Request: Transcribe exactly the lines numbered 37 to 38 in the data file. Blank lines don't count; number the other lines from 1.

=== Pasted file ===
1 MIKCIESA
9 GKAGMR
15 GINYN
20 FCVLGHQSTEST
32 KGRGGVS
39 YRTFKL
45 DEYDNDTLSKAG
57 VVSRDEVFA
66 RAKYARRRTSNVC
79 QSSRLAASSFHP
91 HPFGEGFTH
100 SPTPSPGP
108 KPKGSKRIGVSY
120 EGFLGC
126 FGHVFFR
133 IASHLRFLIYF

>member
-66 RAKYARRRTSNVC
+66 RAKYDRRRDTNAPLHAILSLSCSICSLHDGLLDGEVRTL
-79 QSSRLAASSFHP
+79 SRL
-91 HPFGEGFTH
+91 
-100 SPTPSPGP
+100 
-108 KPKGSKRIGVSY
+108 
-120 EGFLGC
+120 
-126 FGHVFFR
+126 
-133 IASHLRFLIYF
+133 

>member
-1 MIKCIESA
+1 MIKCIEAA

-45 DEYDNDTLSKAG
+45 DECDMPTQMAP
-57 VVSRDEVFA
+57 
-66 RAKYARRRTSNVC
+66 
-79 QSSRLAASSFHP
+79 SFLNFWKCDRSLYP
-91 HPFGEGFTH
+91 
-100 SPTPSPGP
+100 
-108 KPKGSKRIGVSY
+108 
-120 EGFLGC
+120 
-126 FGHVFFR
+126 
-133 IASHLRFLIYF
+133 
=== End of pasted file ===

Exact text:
-45 DEYDNDTLSKAG
+45 DECDMPTQMAP